Richard Fuisz tried to appeal directly to the Theranos board by sending its members several letters. In one of them, he included a photo of Elizabeth as a child to make the point that the families had once been on friendly terms and had known each other a long time. With another, he enclosed a binder filled with copies of all the emails he and his patent attorney had exchanged leading up to his April 2006 patent application to show that the patent stemmed from his own work. He also offered to meet with the board members. The only response he got was from Boies, who wrote back that Theranos was “puzzled” as to why he thought the emails proved anything.
ALTHOUGH HE DIDN’T have a shred of evidence to prove that John Fuisz had done what Theranos alleged, there were some things in John’s past that Boies planned to use to sow doubts in the minds of a judge or jury.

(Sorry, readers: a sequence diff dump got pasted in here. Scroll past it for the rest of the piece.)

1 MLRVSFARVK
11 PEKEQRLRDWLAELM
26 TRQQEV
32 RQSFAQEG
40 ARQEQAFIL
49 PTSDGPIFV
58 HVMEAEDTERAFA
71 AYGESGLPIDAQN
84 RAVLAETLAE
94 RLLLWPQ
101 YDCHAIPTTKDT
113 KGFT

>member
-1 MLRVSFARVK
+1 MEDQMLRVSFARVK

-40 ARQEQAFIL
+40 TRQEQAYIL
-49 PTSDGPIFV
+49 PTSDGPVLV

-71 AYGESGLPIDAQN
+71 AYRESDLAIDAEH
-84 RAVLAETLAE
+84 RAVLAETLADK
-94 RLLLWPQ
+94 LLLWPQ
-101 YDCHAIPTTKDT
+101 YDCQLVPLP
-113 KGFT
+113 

In 1992, when John was fresh out of law school, he had acted as a courier between his father and a college friend who worked at the law firm Skadden, Arps, Slate, Meagher & Flom. The college friend had given John a stack of Skadden billing documents to pass on to his dad. At the time, Richard Fuisz was in a legal battle with a Skadden client, the heavy-equipment maker Terex Corporation, which had sued him for libel for telling a congressional committee that it sold Scud missile launchers to Iraq. Even though the incident was twenty years old and the libel suit had been settled without any court finding that John had done anything wrong, Boies intended to use it to suggest he had a history of funneling stolen information to his father.